In January of 2011, outside the famed Beverly Hills restaurant Mr. Chow’s, a TMZ reporter engaged UFC president Dana White in some amiable banter asking, “When are we going to see women in the UFC man?”
A grinning White replied succinctly.
“Never,” said White. “Never.”
However, as White frequently says, “Never say never.” As is widely known, White saw star potential in Ronda Rousey and she became the organization’s inaugural women’s bantamweight champion, and eventually the biggest star in the sport, by far. In 2015, she was the third most searched for person on Google. #4 was Donald Trump.
But by 2014, White had radically altered his stance on women in MMA.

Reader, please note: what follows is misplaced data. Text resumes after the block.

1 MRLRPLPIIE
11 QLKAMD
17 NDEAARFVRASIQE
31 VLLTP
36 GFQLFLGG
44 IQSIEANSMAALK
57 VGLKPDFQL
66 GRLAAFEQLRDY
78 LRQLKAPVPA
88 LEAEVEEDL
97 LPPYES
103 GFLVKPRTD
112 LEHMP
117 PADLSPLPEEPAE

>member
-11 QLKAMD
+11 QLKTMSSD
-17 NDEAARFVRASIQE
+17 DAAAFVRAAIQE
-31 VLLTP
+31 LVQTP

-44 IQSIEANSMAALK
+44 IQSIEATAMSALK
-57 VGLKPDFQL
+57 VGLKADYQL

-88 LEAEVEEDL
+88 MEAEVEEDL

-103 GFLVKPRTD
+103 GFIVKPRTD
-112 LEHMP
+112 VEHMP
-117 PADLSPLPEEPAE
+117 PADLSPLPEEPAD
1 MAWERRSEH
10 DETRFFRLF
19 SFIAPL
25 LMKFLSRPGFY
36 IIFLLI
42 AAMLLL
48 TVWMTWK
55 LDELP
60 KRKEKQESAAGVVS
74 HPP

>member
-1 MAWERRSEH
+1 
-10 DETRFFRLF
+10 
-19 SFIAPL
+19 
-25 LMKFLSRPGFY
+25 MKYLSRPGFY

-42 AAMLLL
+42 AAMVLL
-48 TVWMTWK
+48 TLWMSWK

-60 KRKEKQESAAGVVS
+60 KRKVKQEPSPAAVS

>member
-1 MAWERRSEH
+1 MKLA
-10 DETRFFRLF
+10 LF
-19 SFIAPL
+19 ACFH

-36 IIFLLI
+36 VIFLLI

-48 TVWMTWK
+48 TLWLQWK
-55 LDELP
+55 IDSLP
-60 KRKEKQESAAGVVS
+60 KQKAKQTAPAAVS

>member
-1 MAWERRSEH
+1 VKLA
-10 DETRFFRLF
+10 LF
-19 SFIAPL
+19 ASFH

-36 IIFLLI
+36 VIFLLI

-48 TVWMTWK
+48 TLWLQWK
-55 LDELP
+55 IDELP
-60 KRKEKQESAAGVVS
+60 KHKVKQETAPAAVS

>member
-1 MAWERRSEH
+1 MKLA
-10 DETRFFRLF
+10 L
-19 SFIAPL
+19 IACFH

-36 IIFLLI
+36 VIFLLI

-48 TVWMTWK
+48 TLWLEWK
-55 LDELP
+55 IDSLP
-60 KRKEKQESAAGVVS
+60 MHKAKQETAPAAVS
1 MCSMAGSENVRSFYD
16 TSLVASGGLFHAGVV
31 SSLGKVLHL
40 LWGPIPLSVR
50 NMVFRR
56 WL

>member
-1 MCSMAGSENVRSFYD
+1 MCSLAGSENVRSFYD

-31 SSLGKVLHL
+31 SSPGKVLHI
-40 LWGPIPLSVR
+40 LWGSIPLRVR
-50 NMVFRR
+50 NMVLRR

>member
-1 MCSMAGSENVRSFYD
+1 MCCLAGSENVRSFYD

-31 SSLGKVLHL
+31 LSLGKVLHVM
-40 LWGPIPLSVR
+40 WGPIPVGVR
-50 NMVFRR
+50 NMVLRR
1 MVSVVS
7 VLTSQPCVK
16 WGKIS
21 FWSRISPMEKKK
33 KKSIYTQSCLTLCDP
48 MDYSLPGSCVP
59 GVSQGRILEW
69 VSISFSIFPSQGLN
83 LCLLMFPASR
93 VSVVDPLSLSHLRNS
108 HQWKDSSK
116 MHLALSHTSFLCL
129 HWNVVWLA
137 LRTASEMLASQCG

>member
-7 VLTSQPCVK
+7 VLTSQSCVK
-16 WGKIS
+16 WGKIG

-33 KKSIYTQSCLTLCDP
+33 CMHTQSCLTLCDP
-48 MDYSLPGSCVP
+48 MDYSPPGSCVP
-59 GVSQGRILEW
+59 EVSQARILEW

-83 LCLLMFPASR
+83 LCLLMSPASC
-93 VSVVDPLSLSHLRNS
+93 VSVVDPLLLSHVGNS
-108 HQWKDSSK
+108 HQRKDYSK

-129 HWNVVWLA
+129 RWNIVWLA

“The best decision I ever made was to bring women in,” he said
However, that sentiment is not universal. UFC Hall of Famer and Bellator MMA ambassador Gracie, whose initial exploits in the earliest form of the sport set the stage for all that was to come, offered a different response. Gracie was asked by sportscaster Joe Buck if he was a fan of WMMA.
“Nope,” he replied. “I’m not a big fan of it. I like the woman feminine. I don’t want to go home and get beat up. But hey, it’s a free country, they can do whatever they want.”